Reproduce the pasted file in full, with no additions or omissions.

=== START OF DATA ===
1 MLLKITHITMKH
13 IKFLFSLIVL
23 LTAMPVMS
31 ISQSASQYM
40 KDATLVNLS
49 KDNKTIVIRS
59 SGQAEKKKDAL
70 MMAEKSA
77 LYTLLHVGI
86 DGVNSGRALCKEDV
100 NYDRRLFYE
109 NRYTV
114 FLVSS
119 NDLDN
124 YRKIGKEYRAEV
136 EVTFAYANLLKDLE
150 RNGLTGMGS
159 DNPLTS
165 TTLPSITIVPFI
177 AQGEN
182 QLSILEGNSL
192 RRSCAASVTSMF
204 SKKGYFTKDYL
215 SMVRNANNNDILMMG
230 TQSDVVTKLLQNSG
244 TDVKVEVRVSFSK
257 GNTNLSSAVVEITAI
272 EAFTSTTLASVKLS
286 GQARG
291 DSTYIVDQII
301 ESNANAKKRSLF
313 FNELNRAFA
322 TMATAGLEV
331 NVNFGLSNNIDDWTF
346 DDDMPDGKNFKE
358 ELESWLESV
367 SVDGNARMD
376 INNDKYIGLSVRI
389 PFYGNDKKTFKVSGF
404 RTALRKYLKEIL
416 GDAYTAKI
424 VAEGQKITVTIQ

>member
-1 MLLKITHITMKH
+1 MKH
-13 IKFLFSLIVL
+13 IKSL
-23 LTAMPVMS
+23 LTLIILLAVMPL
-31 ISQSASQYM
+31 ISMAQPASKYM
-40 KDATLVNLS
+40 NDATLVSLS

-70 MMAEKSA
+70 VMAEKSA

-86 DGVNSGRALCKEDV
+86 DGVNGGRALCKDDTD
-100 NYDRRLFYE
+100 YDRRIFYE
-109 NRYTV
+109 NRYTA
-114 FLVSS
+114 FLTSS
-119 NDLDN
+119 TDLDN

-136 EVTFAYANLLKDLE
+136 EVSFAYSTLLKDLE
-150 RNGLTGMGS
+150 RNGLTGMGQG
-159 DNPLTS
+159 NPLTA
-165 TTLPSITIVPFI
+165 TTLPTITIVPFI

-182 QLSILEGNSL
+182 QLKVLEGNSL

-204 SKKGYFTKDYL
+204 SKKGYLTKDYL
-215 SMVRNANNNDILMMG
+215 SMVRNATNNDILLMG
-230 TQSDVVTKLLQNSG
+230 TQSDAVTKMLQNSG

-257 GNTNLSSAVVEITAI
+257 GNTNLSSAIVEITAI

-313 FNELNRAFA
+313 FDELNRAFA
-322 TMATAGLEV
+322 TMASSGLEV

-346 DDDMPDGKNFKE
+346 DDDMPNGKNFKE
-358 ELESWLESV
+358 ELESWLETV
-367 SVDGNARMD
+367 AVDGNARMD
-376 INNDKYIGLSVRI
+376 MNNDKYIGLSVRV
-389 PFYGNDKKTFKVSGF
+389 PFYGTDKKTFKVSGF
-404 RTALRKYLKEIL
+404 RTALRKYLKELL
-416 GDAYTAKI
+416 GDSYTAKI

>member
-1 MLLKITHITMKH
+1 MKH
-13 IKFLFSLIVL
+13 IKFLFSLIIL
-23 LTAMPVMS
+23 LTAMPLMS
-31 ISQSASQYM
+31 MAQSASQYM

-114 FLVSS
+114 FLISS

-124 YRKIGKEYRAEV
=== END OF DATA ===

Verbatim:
1 MLLKITHITMKH
13 IKFLFSLIVL
23 LTAMPVMS
31 ISQSASQYM
40 KDATLVNLS
49 KDNKTIVIRS
59 SGQAEKKKDAL
70 MMAEKSA
77 LYTLLHVGI
86 DGVNSGRALCKEDV
100 NYDRRLFYE
109 NRYTV
114 FLVSS
119 NDLDN
124 YRKIGKEYRAEV
136 EVTFAYANLLKDLE
150 RNGLTGMGS
159 DNPLTS
165 TTLPSITIVPFI
177 AQGEN
182 QLSILEGNSL
192 RRSCAASVTSMF
204 SKKGYFTKDYL
215 SMVRNANNNDILMMG
230 TQSDVVTKLLQNSG
244 TDVKVEVRVSFSK
257 GNTNLSSAVVEITAI
272 EAFTSTTLASVKLS
286 GQARG
291 DSTYIVDQII
301 ESNANAKKRSLF
313 FNELNRAFA
322 TMATAGLEV
331 NVNFGLSNNIDDWTF
346 DDDMPDGKNFKE
358 ELESWLESV
367 SVDGNARMD
376 INNDKYIGLSVRI
389 PFYGNDKKTFKVSGF
404 RTALRKYLKEIL
416 GDAYTAKI
424 VAEGQKITVTIQ

>member
-1 MLLKITHITMKH
+1 MKH
-13 IKFLFSLIVL
+13 IKSL
-23 LTAMPVMS
+23 LTLIILLAVMPL
-31 ISQSASQYM
+31 ISMAQPASKYM
-40 KDATLVNLS
+40 NDATLVSLS

-70 MMAEKSA
+70 VMAEKSA

-86 DGVNSGRALCKEDV
+86 DGVNGGRALCKDDTD
-100 NYDRRLFYE
+100 YDRRIFYE
-109 NRYTV
+109 NRYTA
-114 FLVSS
+114 FLTSS
-119 NDLDN
+119 TDLDN

-136 EVTFAYANLLKDLE
+136 EVSFAYSTLLKDLE
-150 RNGLTGMGS
+150 RNGLTGMGQG
-159 DNPLTS
+159 NPLTA
-165 TTLPSITIVPFI
+165 TTLPTITIVPFI

-182 QLSILEGNSL
+182 QLKVLEGNSL

-204 SKKGYFTKDYL
+204 SKKGYLTKDYL
-215 SMVRNANNNDILMMG
+215 SMVRNATNNDILLMG
-230 TQSDVVTKLLQNSG
+230 TQSDAVTKMLQNSG

-257 GNTNLSSAVVEITAI
+257 GNTNLSSAIVEITAI

-313 FNELNRAFA
+313 FDELNRAFA
-322 TMATAGLEV
+322 TMASSGLEV

-346 DDDMPDGKNFKE
+346 DDDMPNGKNFKE
-358 ELESWLESV
+358 ELESWLETV
-367 SVDGNARMD
+367 AVDGNARMD
-376 INNDKYIGLSVRI
+376 MNNDKYIGLSVRV
-389 PFYGNDKKTFKVSGF
+389 PFYGTDKKTFKVSGF
-404 RTALRKYLKEIL
+404 RTALRKYLKELL
-416 GDAYTAKI
+416 GDSYTAKI

>member
-1 MLLKITHITMKH
+1 MKH
-13 IKFLFSLIVL
+13 IKFLFSLIIL
-23 LTAMPVMS
+23 LTAMPLMS
-31 ISQSASQYM
+31 MAQSASQYM

-114 FLVSS
+114 FLISS

-124 YRKIGKEYRAEV